Understanding barriers to Restorative Justice for young people, young adults and victims of crime

Published: Friday, March 17th, 2023

This week, Why me? has published our report ‘Understanding barriers to Restorative Justice for young people, young adults and victims of crime‘.

Drawing together findings of Why me?’s three-year youth justice project, through which we conducted a total of seven partnerships, 32 service user interviews, 39 staff members interviews, five focus groups and four restorative circles, the report identifies five key barriers for young people accessing Restorative Justice:

  1. Awareness and misconceptions: Many young people and young adults had never heard of Restorative Justice before and there were a lot of misconceptions about it.
  2. Terminology: When explaining Restorative Justice to young people and young adults, some of the terminology can be confusing, including the term ‘Restorative Justice’ itself.
  3. Provision: Once young people and young adults in particular have been made aware of Restorative Justice and their ability to engage in the process should they wish, there are a lack of formal processes through which they can access the service.
  4. Mistrust of services: One of the key findings from the work focusing on disparities in the uptake of Restorative Justice for young people and young adults from Black, Asian and other ethnic backgrounds was the lack of trust in services, particularly regarding the police.
  5. Real-world examples: There is a distinct lack of offenders who offer to discuss their own experience of Restorative Justice.

Based on our findings about the barriers preventing young people from accessing Restorative Justice, we have developed 10 policy recommendations.

On Thursday 16th March we launched our Youth Justice report with a discussion event with report authors Leah Robinson and Dr. Rebecca Banwell-Moore. 

There were three main topics of discussion raised as questions, which this blog will explore:

  1. Use of restorative practices in schools
  2. Timing of making the offer to young people under the remit of Youth Justice Services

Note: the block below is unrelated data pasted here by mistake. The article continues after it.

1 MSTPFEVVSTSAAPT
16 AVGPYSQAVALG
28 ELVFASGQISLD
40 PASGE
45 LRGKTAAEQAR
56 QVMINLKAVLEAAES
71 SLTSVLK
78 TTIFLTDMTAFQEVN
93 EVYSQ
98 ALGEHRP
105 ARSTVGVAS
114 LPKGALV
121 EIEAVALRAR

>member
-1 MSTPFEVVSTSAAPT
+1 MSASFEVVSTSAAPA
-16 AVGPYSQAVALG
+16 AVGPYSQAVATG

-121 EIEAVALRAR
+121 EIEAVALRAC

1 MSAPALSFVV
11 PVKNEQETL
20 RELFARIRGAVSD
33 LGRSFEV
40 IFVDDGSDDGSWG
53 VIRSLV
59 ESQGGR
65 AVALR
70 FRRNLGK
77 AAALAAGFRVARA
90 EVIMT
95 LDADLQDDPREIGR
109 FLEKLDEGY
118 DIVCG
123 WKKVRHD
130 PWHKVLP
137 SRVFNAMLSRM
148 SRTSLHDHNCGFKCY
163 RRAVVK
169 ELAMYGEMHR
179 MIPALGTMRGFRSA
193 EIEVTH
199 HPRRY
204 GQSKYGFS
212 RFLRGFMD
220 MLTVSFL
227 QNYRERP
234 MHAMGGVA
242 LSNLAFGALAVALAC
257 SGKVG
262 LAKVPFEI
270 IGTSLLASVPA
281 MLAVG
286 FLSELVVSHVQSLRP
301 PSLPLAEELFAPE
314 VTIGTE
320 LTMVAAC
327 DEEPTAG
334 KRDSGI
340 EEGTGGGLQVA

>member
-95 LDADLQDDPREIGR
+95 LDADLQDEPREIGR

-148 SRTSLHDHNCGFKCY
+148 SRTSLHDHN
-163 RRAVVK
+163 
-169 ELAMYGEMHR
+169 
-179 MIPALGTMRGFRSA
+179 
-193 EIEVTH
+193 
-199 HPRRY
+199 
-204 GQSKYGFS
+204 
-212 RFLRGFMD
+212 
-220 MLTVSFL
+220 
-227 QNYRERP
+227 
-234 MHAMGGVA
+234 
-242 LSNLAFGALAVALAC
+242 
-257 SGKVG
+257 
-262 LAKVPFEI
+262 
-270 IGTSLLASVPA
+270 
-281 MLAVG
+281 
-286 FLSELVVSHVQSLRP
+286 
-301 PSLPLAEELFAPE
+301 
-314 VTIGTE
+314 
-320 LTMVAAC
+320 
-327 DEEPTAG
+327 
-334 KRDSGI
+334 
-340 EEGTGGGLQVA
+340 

3. Making home visits to victims of crime

Use of restorative practices in schools

Our report details the fact that some young people are aware of the process of Restorative Justice, but may not have an understanding of the term itself. 

For example, when asked to rate their understanding of the word ‘restorative’, one interviewee gave a rating of three or four out of ten, explaining: 

“Someone’s told me a bit about it and yeah but before that I didn’t know too much about it […] basically making up with someone, yeah, finding the middle point with another person and coming to agreement… it’s happened in school but it wasn’t the exact words.” (YP2)

This response highlights the need for consistency in terminology as this participant understood the process but was not familiar with the word ‘restorative’.

One attendee of the event asked what schools are calling the process if not Restorative Justice or restorative practice. Our response, which was confirmed by two ex-teachers, was that it is highly likely that staff are using different terminology when discussing things with colleagues as opposed to students. Therefore, staff will discuss restorative interventions, but will avoid using that language when talking to students. Students will therefore not attribute the process with  the word ‘restorative’, again highlighting the need for consistent terminology.